Can I upload a different photo from other sources, such as ABC or Warner, so the current photo is deleted as orphaned? --George Ho (talk) 04:26, 22 April 2012 (UTC)

Wikipedia:Media copyright questions#Adding Reuters photo of Aaron Spelling[edit]

I have permission from Reuters to use a photo of Aaron Spelling. However, there are considerations of fair use in Wikipedia. What are your thoughts? --George Ho (talk) 00:21, 28 April 2012 (UTC)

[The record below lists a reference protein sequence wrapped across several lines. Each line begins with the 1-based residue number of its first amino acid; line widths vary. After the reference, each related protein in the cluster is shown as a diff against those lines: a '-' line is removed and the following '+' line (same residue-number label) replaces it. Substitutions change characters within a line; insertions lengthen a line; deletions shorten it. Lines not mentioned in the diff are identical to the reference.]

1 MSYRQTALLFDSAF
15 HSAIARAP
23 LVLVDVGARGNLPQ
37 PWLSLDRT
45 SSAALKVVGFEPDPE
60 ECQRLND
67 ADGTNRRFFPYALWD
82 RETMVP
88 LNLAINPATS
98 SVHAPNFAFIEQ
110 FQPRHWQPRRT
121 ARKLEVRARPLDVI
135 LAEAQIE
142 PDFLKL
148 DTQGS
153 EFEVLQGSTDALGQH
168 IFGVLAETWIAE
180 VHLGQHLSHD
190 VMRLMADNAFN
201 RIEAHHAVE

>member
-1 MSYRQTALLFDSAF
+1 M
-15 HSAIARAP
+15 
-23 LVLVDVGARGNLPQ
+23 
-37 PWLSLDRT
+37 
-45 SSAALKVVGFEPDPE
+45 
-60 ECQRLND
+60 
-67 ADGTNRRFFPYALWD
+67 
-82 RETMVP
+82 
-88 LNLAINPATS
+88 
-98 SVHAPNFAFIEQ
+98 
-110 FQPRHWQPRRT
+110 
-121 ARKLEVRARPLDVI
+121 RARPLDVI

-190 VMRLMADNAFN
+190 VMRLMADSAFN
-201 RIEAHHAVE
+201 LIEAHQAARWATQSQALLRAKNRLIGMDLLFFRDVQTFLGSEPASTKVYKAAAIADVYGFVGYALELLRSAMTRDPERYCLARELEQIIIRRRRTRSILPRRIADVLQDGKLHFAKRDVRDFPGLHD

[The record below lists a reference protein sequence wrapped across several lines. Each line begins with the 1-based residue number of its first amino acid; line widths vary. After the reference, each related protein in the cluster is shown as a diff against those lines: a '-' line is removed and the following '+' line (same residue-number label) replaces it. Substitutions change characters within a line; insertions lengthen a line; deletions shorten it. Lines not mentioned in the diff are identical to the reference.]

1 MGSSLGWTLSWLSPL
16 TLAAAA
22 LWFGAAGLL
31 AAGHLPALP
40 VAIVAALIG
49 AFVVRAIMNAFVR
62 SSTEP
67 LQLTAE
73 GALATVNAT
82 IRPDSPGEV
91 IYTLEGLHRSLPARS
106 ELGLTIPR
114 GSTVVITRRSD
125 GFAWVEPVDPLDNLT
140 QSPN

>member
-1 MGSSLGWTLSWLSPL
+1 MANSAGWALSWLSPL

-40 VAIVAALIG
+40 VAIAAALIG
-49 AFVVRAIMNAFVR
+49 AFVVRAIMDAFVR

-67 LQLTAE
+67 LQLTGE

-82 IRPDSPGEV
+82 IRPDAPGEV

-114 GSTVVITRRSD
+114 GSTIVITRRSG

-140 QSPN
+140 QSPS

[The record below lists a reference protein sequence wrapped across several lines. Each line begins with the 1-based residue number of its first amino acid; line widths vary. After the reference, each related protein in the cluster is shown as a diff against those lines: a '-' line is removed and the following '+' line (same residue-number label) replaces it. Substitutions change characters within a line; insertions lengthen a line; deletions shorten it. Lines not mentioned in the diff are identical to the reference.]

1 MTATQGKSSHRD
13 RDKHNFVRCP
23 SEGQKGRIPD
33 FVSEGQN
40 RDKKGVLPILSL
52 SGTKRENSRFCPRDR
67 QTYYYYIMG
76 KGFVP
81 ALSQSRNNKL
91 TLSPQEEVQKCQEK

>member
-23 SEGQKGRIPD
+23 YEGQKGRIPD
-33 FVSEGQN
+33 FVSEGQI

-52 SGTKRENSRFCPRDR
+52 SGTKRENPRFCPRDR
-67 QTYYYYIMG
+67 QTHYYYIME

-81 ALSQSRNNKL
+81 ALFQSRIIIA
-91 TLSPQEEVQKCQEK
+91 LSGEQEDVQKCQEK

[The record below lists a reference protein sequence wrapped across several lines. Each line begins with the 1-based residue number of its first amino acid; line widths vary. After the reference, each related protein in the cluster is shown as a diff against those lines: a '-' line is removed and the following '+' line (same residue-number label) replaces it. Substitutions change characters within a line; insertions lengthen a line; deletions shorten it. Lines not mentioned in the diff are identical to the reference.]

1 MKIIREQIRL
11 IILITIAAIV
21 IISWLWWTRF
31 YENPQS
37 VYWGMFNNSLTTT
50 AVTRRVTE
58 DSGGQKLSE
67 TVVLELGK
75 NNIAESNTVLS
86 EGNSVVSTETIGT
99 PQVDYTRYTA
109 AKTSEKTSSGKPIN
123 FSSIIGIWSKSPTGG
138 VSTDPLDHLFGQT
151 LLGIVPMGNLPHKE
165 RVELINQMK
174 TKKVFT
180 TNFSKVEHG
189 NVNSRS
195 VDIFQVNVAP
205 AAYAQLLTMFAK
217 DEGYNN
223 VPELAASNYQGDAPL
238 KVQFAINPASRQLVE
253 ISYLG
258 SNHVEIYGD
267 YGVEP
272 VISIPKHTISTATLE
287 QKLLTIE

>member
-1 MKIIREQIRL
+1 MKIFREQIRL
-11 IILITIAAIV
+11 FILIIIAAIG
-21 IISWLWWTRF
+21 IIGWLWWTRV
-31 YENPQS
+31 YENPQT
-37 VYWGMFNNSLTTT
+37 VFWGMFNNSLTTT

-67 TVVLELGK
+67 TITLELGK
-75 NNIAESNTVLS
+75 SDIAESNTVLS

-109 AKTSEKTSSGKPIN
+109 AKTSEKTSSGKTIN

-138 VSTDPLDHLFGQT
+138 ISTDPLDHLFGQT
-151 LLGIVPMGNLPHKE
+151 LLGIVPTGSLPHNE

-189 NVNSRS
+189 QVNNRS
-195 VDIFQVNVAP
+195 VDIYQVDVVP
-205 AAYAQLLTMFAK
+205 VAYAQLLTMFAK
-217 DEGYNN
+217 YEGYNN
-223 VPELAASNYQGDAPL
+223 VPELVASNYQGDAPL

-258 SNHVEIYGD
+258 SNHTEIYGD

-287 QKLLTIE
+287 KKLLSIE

Nomination for deletion of Template:Di-no author-notice[edit]

Ambox warning pn.svgTemplate:Di-no author-notice has been nominated for deletion. You are invited to comment on the discussion at the template's entry on the Templates for discussion page. — Mr. Stradivarius (have a chat) 03:21, 6 August 2012 (UTC)